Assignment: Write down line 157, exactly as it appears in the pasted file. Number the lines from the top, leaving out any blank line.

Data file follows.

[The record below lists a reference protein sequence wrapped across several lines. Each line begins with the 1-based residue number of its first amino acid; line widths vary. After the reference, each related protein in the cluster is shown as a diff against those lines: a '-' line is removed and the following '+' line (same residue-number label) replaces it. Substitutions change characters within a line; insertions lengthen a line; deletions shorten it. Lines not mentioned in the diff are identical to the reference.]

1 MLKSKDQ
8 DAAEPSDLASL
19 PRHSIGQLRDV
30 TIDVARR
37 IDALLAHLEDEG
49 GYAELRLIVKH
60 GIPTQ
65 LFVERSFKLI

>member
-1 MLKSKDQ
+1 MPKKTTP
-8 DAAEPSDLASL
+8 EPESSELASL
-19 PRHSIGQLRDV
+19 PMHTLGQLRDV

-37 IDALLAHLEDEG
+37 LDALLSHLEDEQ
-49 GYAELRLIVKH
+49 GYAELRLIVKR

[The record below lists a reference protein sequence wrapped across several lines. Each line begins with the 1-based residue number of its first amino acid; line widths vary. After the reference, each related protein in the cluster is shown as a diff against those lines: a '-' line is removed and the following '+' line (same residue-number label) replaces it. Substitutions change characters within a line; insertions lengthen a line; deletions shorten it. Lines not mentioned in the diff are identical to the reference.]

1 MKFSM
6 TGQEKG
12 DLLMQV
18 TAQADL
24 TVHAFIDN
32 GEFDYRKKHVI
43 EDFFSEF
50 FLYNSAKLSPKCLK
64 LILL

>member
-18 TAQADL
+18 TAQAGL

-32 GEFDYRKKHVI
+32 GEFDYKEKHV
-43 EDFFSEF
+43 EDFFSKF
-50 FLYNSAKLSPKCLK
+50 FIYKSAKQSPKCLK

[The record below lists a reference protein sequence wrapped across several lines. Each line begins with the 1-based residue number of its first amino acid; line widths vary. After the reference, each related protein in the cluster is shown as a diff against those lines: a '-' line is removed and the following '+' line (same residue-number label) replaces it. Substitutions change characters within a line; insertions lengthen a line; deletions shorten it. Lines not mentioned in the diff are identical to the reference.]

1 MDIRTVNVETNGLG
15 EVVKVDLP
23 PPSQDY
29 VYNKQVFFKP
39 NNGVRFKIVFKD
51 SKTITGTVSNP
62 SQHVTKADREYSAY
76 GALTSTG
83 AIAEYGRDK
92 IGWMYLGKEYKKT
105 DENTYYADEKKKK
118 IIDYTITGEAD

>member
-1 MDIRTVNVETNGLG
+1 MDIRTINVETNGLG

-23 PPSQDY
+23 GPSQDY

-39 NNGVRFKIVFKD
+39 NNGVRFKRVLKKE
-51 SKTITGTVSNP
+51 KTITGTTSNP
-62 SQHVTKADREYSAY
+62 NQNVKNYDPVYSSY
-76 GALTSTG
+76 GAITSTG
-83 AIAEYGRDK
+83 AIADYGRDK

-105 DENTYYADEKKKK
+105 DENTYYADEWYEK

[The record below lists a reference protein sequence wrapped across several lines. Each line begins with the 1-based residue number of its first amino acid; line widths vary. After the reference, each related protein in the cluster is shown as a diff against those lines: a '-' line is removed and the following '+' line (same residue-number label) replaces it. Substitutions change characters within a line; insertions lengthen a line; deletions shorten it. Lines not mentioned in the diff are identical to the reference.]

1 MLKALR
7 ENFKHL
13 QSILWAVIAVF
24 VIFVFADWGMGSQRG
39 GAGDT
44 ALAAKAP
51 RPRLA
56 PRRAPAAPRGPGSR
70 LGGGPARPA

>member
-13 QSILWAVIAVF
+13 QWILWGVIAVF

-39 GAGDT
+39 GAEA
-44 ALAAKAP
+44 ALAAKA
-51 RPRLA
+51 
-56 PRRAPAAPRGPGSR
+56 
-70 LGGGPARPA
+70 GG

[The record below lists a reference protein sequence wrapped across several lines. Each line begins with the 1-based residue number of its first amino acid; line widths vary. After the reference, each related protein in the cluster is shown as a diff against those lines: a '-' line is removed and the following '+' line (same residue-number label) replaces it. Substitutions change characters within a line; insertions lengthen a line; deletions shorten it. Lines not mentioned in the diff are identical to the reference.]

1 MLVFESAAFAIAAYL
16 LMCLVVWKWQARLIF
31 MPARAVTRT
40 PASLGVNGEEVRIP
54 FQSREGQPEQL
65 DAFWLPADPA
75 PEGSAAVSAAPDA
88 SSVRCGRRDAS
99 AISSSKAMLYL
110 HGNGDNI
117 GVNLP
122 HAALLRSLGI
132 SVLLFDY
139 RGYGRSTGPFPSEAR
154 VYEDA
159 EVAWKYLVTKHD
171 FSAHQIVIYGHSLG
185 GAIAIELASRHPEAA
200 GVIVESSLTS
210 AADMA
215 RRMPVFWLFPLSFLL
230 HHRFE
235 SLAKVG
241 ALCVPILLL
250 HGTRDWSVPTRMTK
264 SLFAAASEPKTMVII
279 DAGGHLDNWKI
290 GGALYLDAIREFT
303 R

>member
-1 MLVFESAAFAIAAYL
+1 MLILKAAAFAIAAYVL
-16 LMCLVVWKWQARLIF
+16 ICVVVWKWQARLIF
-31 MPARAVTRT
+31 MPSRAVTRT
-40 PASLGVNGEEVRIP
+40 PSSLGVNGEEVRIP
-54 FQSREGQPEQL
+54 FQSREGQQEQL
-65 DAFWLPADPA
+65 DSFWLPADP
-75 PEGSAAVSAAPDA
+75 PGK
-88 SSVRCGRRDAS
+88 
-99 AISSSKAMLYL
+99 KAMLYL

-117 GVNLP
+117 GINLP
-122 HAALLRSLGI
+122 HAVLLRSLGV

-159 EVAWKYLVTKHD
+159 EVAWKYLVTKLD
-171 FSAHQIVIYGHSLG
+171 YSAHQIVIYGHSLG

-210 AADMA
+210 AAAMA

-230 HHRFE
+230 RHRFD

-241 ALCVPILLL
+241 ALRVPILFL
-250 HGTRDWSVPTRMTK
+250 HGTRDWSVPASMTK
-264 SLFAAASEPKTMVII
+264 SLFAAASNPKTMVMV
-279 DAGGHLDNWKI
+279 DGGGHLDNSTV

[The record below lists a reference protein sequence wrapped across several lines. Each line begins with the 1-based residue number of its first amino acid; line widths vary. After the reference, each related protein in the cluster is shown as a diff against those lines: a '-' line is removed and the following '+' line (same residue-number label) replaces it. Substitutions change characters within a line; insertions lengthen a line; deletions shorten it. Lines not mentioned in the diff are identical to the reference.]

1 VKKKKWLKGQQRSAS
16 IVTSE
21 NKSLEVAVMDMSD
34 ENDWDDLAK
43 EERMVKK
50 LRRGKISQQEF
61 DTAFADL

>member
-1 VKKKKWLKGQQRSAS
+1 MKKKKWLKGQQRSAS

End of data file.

+250 HGTRDWSVPASMTK